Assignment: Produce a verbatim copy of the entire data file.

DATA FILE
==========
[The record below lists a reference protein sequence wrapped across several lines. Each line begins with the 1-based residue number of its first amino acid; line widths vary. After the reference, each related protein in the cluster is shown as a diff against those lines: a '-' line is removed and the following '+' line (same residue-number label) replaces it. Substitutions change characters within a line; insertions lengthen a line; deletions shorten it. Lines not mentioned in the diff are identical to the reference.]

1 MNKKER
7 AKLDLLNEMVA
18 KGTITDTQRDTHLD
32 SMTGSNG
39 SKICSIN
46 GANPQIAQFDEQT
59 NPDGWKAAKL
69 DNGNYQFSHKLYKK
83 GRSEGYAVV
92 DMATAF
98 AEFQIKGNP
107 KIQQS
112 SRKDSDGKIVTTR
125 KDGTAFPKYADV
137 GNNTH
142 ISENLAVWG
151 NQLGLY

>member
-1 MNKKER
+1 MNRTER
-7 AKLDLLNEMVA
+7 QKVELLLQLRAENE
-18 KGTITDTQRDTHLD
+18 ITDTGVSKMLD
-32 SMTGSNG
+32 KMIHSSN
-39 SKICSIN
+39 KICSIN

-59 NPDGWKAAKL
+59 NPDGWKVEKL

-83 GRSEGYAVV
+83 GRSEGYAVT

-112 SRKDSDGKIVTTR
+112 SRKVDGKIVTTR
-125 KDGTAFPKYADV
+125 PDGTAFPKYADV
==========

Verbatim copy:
[The record below lists a reference protein sequence wrapped across several lines. Each line begins with the 1-based residue number of its first amino acid; line widths vary. After the reference, each related protein in the cluster is shown as a diff against those lines: a '-' line is removed and the following '+' line (same residue-number label) replaces it. Substitutions change characters within a line; insertions lengthen a line; deletions shorten it. Lines not mentioned in the diff are identical to the reference.]

1 MNKKER
7 AKLDLLNEMVA
18 KGTITDTQRDTHLD
32 SMTGSNG
39 SKICSIN
46 GANPQIAQFDEQT
59 NPDGWKAAKL
69 DNGNYQFSHKLYKK
83 GRSEGYAVV
92 DMATAF
98 AEFQIKGNP
107 KIQQS
112 SRKDSDGKIVTTR
125 KDGTAFPKYADV
137 GNNTH
142 ISENLAVWG
151 NQLGLY

>member
-1 MNKKER
+1 MNRTER
-7 AKLDLLNEMVA
+7 QKVELLLQLRAENE
-18 KGTITDTQRDTHLD
+18 ITDTGVSKMLD
-32 SMTGSNG
+32 KMIHSSN
-39 SKICSIN
+39 KICSIN

-59 NPDGWKAAKL
+59 NPDGWKVEKL

-83 GRSEGYAVV
+83 GRSEGYAVT

-112 SRKDSDGKIVTTR
+112 SRKVDGKIVTTR
-125 KDGTAFPKYADV
+125 PDGTAFPKYADV